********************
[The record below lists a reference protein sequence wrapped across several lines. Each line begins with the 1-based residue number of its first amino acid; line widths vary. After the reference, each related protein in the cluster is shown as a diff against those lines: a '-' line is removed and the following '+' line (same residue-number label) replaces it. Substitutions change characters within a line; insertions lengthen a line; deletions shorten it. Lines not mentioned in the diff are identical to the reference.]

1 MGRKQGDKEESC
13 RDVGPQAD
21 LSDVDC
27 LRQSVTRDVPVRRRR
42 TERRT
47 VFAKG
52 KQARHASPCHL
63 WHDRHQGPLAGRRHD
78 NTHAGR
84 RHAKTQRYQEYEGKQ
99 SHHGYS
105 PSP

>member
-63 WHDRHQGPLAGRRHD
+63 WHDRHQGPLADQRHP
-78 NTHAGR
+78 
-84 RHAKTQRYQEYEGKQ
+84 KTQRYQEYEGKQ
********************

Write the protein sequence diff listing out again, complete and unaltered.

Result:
[The record below lists a reference protein sequence wrapped across several lines. Each line begins with the 1-based residue number of its first amino acid; line widths vary. After the reference, each related protein in the cluster is shown as a diff against those lines: a '-' line is removed and the following '+' line (same residue-number label) replaces it. Substitutions change characters within a line; insertions lengthen a line; deletions shorten it. Lines not mentioned in the diff are identical to the reference.]

1 MGRKQGDKEESC
13 RDVGPQAD
21 LSDVDC
27 LRQSVTRDVPVRRRR
42 TERRT
47 VFAKG
52 KQARHASPCHL
63 WHDRHQGPLAGRRHD
78 NTHAGR
84 RHAKTQRYQEYEGKQ
99 SHHGYS
105 PSP

>member
-63 WHDRHQGPLAGRRHD
+63 WHDRHQGPLADQRHP
-78 NTHAGR
+78 
-84 RHAKTQRYQEYEGKQ
+84 KTQRYQEYEGKQ